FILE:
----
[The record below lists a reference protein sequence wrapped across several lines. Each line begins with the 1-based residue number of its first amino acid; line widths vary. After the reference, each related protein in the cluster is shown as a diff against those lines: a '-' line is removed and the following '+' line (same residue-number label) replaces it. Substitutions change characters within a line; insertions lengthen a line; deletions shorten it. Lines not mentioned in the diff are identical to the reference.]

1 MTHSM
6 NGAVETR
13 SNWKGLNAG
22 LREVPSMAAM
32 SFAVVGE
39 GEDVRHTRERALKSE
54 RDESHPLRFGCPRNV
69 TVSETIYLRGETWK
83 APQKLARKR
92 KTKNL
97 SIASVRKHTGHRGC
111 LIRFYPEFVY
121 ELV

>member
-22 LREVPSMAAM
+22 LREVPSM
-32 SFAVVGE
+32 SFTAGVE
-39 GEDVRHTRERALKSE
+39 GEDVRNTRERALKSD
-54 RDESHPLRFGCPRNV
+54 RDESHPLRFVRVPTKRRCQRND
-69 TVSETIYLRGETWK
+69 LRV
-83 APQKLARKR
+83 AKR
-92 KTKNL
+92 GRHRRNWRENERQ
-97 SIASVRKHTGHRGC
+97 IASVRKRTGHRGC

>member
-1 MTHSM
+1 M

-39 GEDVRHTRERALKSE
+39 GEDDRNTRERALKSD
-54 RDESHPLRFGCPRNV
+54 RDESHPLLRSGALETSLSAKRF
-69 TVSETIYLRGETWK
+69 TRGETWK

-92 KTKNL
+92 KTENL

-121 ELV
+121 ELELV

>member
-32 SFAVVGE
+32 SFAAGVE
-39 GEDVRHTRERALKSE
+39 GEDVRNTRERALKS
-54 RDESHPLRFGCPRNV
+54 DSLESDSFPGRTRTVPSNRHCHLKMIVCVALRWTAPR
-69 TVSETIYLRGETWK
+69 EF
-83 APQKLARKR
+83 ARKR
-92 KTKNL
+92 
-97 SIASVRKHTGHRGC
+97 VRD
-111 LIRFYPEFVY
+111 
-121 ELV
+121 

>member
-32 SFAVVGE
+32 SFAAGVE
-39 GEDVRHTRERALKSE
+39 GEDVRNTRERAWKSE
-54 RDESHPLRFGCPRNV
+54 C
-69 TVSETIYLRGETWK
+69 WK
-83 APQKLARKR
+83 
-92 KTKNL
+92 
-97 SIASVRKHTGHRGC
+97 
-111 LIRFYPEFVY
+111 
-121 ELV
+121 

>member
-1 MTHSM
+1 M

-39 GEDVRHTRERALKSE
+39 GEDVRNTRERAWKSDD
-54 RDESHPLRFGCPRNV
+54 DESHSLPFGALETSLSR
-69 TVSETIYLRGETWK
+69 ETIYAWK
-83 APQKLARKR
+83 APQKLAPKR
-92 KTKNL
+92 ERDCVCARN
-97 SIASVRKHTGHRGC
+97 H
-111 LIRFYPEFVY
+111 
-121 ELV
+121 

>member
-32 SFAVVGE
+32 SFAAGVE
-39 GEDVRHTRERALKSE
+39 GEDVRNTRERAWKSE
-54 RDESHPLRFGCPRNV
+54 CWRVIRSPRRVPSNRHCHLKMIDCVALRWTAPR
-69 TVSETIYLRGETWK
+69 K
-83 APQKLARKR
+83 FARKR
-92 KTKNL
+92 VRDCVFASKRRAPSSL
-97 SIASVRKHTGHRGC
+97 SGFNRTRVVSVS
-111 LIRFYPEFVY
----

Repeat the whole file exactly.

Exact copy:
[The record below lists a reference protein sequence wrapped across several lines. Each line begins with the 1-based residue number of its first amino acid; line widths vary. After the reference, each related protein in the cluster is shown as a diff against those lines: a '-' line is removed and the following '+' line (same residue-number label) replaces it. Substitutions change characters within a line; insertions lengthen a line; deletions shorten it. Lines not mentioned in the diff are identical to the reference.]

1 MTHSM
6 NGAVETR
13 SNWKGLNAG
22 LREVPSMAAM
32 SFAVVGE
39 GEDVRHTRERALKSE
54 RDESHPLRFGCPRNV
69 TVSETIYLRGETWK
83 APQKLARKR
92 KTKNL
97 SIASVRKHTGHRGC
111 LIRFYPEFVY
121 ELV

>member
-22 LREVPSMAAM
+22 LREVPSM
-32 SFAVVGE
+32 SFTAGVE
-39 GEDVRHTRERALKSE
+39 GEDVRNTRERALKSD
-54 RDESHPLRFGCPRNV
+54 RDESHPLRFVRVPTKRRCQRND
-69 TVSETIYLRGETWK
+69 LRV
-83 APQKLARKR
+83 AKR
-92 KTKNL
+92 GRHRRNWRENERQ
-97 SIASVRKHTGHRGC
+97 IASVRKRTGHRGC

>member
-1 MTHSM
+1 M

-39 GEDVRHTRERALKSE
+39 GEDDRNTRERALKSD
-54 RDESHPLRFGCPRNV
+54 RDESHPLLRSGALETSLSAKRF
-69 TVSETIYLRGETWK
+69 TRGETWK

-92 KTKNL
+92 KTENL

-121 ELV
+121 ELELV

>member
-32 SFAVVGE
+32 SFAAGVE
-39 GEDVRHTRERALKSE
+39 GEDVRNTRERALKS
-54 RDESHPLRFGCPRNV
+54 DSLESDSFPGRTRTVPSNRHCHLKMIVCVALRWTAPR
-69 TVSETIYLRGETWK
+69 EF
-83 APQKLARKR
+83 ARKR
-92 KTKNL
+92 
-97 SIASVRKHTGHRGC
+97 VRD
-111 LIRFYPEFVY
+111 
-121 ELV
+121 

>member
-32 SFAVVGE
+32 SFAAGVE
-39 GEDVRHTRERALKSE
+39 GEDVRNTRERAWKSE
-54 RDESHPLRFGCPRNV
+54 C
-69 TVSETIYLRGETWK
+69 WK
-83 APQKLARKR
+83 
-92 KTKNL
+92 
-97 SIASVRKHTGHRGC
+97 
-111 LIRFYPEFVY
+111 
-121 ELV
+121 

>member
-1 MTHSM
+1 M

-39 GEDVRHTRERALKSE
+39 GEDVRNTRERAWKSDD
-54 RDESHPLRFGCPRNV
+54 DESHSLPFGALETSLSR
-69 TVSETIYLRGETWK
+69 ETIYAWK
-83 APQKLARKR
+83 APQKLAPKR
-92 KTKNL
+92 ERDCVCARN
-97 SIASVRKHTGHRGC
+97 H
-111 LIRFYPEFVY
+111 
-121 ELV
+121 

>member
-32 SFAVVGE
+32 SFAAGVE
-39 GEDVRHTRERALKSE
+39 GEDVRNTRERAWKSE
-54 RDESHPLRFGCPRNV
+54 CWRVIRSPRRVPSNRHCHLKMIDCVALRWTAPR
-69 TVSETIYLRGETWK
+69 K
-83 APQKLARKR
+83 FARKR
-92 KTKNL
+92 VRDCVFASKRRAPSSL
-97 SIASVRKHTGHRGC
+97 SGFNRTRVVSVS
-111 LIRFYPEFVY